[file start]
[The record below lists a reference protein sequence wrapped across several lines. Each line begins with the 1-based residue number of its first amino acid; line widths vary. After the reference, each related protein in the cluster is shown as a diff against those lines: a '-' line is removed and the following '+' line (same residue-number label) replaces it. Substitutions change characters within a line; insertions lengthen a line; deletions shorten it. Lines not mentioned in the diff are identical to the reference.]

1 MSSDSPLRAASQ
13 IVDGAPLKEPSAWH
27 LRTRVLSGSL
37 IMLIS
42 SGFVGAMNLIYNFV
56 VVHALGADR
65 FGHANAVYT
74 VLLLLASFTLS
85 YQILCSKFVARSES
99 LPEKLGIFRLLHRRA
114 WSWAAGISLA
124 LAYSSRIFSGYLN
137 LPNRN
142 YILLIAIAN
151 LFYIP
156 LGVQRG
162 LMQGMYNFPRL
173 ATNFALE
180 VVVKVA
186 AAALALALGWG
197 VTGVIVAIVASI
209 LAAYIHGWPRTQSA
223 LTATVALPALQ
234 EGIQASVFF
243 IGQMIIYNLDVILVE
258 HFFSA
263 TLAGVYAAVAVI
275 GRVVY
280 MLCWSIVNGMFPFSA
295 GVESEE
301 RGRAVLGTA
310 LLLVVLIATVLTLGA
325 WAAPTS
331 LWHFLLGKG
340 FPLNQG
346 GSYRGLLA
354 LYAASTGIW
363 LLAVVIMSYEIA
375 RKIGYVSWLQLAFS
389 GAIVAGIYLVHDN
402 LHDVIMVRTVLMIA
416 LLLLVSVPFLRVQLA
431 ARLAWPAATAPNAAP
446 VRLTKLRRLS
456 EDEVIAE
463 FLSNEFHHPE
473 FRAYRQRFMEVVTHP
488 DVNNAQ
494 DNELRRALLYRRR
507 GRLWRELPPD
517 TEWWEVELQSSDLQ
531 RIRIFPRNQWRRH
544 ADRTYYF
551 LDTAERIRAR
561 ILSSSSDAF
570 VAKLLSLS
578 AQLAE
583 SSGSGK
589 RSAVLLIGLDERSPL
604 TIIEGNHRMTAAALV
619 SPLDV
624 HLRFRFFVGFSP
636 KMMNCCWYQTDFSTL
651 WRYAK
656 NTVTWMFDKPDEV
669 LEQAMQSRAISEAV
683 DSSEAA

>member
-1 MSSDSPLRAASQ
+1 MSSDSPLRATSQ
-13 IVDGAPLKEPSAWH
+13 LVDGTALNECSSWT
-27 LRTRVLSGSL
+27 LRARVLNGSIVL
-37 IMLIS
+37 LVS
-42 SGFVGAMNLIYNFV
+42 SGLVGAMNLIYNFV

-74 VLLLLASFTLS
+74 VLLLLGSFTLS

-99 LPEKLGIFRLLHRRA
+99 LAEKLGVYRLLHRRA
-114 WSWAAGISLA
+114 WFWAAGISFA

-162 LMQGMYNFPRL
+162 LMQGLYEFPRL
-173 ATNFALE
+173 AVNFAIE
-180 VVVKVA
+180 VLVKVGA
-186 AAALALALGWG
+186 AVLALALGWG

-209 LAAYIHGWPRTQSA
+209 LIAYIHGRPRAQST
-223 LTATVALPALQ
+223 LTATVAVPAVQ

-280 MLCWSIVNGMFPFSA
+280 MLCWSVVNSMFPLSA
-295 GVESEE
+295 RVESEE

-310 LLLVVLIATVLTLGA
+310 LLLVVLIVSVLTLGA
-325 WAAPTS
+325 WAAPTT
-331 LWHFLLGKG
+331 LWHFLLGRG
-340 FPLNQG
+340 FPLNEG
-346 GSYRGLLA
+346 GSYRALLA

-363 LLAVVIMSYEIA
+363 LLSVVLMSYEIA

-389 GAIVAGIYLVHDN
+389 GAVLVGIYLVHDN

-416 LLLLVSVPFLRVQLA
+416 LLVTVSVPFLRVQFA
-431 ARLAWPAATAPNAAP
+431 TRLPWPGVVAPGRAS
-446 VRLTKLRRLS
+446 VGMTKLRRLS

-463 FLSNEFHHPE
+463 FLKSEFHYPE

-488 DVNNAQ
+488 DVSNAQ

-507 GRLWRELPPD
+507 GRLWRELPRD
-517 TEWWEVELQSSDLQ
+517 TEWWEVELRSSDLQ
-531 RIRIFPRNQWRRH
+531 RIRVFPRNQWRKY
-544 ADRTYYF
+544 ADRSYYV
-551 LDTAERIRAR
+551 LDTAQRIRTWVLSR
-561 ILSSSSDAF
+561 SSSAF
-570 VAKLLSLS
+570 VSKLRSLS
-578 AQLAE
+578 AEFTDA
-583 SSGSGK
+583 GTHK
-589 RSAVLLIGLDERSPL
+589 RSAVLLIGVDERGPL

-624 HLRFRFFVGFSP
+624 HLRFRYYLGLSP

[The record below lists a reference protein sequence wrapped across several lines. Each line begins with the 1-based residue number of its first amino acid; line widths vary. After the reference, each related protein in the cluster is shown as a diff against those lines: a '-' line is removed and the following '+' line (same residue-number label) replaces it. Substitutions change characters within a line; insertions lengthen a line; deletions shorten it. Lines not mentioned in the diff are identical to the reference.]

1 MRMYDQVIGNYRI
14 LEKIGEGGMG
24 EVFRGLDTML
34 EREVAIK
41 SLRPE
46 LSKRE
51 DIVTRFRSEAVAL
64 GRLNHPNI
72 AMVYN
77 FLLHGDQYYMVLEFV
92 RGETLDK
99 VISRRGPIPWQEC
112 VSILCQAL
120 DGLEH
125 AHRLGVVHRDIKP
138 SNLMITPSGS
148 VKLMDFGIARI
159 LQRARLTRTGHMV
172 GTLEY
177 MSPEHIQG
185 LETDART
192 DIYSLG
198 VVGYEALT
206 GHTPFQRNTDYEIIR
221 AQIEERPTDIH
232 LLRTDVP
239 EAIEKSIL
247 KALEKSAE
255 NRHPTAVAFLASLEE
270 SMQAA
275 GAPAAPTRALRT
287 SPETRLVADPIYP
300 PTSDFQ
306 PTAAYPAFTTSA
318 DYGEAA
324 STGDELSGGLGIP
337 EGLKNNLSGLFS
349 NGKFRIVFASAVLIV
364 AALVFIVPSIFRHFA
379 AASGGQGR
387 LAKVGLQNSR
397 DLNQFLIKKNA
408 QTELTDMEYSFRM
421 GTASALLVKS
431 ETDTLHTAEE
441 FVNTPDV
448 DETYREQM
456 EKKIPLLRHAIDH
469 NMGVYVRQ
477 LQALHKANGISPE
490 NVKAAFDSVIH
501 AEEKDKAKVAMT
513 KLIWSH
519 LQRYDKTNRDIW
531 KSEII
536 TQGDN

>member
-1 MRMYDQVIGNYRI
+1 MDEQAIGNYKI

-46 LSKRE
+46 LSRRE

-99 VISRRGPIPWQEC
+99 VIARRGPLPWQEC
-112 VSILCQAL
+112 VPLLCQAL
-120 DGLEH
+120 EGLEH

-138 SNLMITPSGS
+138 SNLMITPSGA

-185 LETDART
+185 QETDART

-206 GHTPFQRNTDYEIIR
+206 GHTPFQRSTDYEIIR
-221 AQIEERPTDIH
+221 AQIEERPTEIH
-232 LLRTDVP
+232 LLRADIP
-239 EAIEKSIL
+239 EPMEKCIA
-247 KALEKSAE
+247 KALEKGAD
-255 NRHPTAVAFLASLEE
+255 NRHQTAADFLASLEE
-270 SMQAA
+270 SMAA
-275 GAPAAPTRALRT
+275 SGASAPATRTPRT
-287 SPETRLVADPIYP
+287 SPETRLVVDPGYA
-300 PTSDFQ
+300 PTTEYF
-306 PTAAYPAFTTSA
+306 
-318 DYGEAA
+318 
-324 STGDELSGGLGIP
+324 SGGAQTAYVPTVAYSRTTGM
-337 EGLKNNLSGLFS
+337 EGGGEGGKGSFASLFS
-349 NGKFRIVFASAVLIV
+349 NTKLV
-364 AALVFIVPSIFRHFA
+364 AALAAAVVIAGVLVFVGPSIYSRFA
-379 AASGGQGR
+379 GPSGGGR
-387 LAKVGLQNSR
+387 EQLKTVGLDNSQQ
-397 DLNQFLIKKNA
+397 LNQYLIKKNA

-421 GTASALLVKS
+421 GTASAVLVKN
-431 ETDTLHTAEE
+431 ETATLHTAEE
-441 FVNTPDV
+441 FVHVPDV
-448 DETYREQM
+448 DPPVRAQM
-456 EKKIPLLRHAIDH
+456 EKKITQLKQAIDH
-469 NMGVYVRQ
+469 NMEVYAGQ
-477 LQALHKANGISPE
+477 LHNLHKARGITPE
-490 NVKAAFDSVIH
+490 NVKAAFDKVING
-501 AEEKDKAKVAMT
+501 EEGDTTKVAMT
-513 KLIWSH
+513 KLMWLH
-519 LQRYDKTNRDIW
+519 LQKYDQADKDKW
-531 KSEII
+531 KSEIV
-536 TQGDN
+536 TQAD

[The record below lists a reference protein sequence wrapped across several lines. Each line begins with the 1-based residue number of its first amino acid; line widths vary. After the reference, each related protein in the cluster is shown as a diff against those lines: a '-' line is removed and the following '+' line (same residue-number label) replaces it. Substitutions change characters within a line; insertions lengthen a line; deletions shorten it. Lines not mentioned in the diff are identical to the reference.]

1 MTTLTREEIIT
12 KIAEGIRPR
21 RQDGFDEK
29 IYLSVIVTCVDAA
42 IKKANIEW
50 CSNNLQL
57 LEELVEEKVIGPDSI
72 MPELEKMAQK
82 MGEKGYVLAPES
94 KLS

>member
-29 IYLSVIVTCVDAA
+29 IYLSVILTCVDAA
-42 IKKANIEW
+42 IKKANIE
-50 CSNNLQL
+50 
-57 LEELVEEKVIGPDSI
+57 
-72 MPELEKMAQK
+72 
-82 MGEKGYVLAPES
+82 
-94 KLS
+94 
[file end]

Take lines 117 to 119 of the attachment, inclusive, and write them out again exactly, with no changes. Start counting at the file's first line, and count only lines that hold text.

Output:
+416 LLVTVSVPFLRVQFA
-431 ARLAWPAATAPNAAP
+431 TRLPWPGVVAPGRAS